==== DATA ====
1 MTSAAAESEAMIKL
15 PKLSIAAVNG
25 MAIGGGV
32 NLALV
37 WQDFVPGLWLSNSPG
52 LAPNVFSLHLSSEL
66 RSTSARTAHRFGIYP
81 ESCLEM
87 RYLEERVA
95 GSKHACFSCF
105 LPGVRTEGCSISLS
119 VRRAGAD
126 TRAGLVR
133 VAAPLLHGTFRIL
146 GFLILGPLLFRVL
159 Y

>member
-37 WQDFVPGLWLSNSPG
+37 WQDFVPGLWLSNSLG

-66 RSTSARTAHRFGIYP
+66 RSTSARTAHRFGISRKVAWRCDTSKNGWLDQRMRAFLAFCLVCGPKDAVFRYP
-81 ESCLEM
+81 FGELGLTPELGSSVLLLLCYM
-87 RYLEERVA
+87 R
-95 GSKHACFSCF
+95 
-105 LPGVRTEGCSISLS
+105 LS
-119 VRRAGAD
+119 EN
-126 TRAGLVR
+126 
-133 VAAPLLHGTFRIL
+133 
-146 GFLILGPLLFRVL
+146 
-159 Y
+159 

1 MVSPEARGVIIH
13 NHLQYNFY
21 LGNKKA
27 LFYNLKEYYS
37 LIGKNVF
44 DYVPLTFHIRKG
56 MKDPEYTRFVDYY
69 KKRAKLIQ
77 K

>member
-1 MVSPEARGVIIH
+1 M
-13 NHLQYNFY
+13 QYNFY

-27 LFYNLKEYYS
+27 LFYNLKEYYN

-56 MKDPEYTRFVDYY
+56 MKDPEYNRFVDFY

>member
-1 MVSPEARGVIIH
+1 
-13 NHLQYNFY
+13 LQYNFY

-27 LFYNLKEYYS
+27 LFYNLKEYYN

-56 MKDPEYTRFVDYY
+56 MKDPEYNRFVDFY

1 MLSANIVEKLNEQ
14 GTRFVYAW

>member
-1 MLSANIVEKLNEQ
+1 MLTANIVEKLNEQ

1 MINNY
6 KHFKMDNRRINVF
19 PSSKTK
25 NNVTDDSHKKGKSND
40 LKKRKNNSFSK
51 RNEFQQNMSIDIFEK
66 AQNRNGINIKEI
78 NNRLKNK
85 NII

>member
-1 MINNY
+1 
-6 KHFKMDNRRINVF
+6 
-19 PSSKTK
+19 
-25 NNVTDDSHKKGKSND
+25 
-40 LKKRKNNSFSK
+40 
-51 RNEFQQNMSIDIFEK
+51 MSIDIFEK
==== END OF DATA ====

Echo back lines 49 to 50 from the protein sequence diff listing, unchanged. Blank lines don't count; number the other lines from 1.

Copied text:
>member
-1 MVSPEARGVIIH